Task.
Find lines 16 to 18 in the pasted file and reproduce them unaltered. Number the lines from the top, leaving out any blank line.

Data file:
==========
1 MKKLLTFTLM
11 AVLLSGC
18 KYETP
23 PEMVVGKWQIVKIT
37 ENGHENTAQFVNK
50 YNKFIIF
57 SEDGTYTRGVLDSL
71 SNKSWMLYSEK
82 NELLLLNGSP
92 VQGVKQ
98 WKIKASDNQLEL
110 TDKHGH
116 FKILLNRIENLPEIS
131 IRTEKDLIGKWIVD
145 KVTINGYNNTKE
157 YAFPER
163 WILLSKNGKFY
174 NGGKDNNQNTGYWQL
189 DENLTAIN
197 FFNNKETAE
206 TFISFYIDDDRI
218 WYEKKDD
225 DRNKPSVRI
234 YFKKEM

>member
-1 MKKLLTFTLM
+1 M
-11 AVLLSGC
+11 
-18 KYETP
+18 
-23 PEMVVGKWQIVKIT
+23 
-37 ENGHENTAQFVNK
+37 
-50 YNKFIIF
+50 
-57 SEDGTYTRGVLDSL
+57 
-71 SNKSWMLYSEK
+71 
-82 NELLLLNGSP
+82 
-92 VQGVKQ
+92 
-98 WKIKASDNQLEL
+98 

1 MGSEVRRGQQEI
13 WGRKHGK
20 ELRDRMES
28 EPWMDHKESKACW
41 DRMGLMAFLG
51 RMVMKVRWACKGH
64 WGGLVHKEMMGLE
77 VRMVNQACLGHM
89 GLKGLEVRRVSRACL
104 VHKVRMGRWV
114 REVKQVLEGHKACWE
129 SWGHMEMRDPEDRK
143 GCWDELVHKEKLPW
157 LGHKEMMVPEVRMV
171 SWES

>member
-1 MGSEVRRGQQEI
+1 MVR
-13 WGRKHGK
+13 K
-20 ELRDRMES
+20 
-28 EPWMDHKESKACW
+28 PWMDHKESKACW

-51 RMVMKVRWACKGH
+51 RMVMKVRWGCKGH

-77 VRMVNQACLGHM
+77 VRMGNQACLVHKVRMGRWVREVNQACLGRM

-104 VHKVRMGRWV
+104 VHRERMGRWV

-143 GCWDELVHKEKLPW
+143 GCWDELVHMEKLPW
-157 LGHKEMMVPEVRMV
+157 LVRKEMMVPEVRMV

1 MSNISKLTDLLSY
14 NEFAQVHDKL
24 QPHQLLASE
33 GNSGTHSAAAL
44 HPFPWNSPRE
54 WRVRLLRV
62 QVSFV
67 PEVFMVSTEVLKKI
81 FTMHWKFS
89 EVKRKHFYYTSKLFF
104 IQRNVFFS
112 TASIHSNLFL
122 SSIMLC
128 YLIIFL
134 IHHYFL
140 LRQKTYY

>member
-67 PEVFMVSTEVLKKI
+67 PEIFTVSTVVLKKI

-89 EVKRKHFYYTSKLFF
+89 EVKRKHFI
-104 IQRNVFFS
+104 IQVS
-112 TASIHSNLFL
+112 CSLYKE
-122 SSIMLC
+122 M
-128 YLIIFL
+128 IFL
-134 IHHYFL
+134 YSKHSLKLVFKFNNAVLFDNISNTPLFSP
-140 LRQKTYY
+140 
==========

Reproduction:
157 YAFPER
163 WILLSKNGKFY
174 NGGKDNNQNTGYWQL